I offer up these stencils to anyone who wants to use them. For the record, I’ve heard that these blocks can be imported and used in other less expensive graphics programs including Edraw. I know that Edraw can open Visio files, but I don’t know if it uses a stencil or template library that can import Visio stencils. I suspect that to adapt my symbols you’d take one of the files in the zip dowloads above, then use Edraw to open it and copy the symbols out.
If you do use my files to create your own charts, I’d greatly appreciate a link back or a line of acknowledgment in your final work. I hope that someone else finds these useful as I do.
The modular baby blanket continues to grow. To get an idea of large it is, the wooden Brittany birch DPN in the upper left is about 7.5 inches long. I’ve used approximately four balls of yarn so far. Although this yarn is rather ho-hum in its color gradients, I am really liking the effect.
Done in brighter colors, this might have an effect reminiscent of the wonderful play of narrow striping exhibited by larger Kente Cloth pieces made from many strips of narrower weaving.
The Batika yarn is turning out to be a minor annoyance. It’s one of those slipperies, put up in self-destructive puffballs. The balls implode when worked center out, and tangle when worked from the outside end. I’m doing both in order to swap around the color progression. But last night as tomatoes were sliced for dinner, I had a brainflash. The little foam nest that protected the tomato (and that can often be seen around Asian pears) can be repurposed as a yarn tamer for puffball put-ups:
It works quite nicely for this shape yarn ball, even better than the green mesh cylinders that the wine store uses to cushion bottles if you buy more than one (which I also use to tame cylindrical pull skeins).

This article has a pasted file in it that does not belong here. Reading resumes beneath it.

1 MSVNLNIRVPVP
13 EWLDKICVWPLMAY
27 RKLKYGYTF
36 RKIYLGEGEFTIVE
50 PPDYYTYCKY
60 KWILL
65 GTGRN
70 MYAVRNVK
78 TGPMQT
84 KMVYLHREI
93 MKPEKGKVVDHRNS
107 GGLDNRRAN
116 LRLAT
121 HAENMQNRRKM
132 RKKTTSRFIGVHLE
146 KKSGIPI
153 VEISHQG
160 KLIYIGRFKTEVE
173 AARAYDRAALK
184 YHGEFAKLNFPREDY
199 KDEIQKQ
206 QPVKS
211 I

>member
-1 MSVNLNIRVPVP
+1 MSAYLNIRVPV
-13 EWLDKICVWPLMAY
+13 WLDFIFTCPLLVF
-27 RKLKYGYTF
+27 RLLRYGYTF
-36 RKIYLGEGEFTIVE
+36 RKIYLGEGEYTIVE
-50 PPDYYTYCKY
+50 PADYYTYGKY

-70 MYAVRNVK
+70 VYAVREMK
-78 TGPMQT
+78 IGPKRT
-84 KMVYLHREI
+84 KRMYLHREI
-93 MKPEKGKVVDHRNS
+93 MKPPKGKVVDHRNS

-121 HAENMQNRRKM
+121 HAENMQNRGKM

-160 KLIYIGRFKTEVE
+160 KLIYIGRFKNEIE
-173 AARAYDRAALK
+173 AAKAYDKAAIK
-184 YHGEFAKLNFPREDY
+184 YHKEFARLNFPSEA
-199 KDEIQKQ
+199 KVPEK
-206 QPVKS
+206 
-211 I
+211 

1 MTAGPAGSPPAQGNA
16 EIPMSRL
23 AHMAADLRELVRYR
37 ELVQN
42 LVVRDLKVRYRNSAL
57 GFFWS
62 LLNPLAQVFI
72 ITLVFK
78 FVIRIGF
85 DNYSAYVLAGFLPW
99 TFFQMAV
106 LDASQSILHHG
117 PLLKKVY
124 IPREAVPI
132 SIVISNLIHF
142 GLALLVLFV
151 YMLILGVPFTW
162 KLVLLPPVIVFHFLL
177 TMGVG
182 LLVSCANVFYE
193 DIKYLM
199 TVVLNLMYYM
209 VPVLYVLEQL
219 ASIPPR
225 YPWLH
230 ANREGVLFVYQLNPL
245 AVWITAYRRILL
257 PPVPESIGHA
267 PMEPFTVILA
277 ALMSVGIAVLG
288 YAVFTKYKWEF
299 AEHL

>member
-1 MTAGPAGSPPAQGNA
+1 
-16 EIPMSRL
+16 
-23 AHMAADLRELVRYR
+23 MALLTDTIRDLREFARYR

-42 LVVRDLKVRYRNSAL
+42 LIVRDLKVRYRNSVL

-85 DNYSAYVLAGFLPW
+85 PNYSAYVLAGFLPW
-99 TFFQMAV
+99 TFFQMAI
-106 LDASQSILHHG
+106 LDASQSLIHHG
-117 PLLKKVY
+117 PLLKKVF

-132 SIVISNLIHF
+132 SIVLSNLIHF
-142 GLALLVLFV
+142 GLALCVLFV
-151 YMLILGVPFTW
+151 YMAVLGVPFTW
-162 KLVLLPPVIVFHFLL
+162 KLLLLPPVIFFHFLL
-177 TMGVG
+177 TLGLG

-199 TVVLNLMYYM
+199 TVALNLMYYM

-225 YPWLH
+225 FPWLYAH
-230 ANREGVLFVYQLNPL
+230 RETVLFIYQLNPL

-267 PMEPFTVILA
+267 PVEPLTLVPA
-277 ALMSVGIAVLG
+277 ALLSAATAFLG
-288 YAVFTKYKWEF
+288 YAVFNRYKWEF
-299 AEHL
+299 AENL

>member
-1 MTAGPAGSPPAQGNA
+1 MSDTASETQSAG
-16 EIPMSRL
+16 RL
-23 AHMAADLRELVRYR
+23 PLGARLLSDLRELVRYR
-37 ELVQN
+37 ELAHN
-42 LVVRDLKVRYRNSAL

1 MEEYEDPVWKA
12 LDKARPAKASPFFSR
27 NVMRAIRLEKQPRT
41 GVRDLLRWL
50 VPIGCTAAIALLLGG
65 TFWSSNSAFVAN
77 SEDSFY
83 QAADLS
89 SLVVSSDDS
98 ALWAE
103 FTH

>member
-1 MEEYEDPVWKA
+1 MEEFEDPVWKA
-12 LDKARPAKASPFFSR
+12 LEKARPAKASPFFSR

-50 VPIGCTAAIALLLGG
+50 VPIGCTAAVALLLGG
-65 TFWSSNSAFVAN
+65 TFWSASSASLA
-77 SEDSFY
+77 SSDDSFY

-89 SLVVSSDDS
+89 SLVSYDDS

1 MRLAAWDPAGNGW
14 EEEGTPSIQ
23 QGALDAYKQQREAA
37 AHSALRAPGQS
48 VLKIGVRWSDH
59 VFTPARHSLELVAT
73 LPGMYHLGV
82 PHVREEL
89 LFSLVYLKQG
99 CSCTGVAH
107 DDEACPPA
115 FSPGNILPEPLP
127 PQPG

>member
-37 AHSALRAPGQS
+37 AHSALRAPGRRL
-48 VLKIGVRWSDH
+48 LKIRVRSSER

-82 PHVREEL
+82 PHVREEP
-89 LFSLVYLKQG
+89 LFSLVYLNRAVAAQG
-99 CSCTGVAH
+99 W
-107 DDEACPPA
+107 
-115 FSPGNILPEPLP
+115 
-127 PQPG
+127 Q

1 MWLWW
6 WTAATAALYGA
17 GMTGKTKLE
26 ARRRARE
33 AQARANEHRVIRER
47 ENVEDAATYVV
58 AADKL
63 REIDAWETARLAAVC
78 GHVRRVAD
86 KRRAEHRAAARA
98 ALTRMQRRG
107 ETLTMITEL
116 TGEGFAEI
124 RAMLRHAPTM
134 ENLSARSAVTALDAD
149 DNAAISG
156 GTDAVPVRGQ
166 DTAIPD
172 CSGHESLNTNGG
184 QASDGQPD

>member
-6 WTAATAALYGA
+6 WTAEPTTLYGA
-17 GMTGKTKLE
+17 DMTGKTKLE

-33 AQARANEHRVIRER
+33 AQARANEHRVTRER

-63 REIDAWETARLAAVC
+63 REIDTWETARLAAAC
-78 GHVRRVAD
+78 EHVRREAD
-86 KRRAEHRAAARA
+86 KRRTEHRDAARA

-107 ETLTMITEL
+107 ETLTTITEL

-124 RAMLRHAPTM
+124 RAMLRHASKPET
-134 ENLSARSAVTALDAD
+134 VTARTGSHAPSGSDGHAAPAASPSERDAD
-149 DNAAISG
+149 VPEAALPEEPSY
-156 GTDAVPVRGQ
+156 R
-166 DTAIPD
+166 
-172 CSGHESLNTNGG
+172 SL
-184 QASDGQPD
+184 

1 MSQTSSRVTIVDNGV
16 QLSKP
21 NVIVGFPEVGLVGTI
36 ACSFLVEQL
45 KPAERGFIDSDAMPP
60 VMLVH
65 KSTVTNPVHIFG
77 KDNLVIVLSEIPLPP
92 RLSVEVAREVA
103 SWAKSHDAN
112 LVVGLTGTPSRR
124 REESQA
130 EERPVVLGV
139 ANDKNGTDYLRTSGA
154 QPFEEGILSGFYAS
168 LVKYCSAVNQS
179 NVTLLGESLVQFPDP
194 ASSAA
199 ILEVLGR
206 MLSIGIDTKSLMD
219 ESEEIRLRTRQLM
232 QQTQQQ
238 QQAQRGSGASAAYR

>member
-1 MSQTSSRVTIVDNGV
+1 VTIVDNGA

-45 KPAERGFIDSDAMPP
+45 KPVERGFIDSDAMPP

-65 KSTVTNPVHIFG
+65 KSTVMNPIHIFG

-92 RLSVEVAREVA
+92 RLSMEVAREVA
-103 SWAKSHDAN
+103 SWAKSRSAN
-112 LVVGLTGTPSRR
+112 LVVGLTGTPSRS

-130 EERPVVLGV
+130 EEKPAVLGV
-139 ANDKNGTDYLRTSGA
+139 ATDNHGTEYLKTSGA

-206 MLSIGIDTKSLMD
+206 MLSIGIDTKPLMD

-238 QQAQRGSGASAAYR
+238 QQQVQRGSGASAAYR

Techknitting is posting an interesting series on stranding, and as part of it, mentioned the use of Strickfingerhuts (knitting yarn guides/knitting thimbles), linking back to my original post on the subject.
For those who are unfamiliar with them, they are those gizmos that sit on the end of the left hand index finger, that are used by Continental style knitters (pickers) to hold and separate two or more yarns while doing stranded colorwork.
Adding some more detail on the subject, I’d like to address a problem TK points out as being common among those who hold two yarns in one hand while stranding – differential feed.
If a row has more or less equal numbers of stitches of both colors, both yarn strands are consumed at the same rate. But if a row has lots of Color A, but very little Color B, A will be eaten at a much greater rate, eventually causing the knitter to readjust his or her grasp of the yarn to even things out.
Those of us who do use Strickfingerhuts find that the differential feed rate problem is greatly minimized compared to trying to hold both yarns in the left hand unassisted. Yes, eventually the difference in yarn consumption catches up with us and we have to yank the strands even, but no where near as often.
We do however find that over time we prefer to put the dominant color (the color most represented on a row) in either the left or right eyelet to minimize the feed problem. There’s no hard and fast rule to this, it’s a matter of personal preference.
In stockinette in the round, I prefer to have the dominant color in the right eyelet, and the less represented color in the left. This helps when I lock in my floats:
Although I usually work stranding in the round, occasionally I have to do it in the flat. If I’m knitting stockinette in the flat using a Strickfingerhut, and I’m on the purl side, I prefer to have the dominant color in the left hand eyelet.
For the record, I notice no difference in the appearance of the finished product if I mix eyelets – sometimes putting the dominant color in one, and sometimes in the other. I do however note that some other Strickfingerhut users do, and advocate always keeping the background color in the same eyelet regardless of its relative dominance on any one row. Again, experimentation is your friend.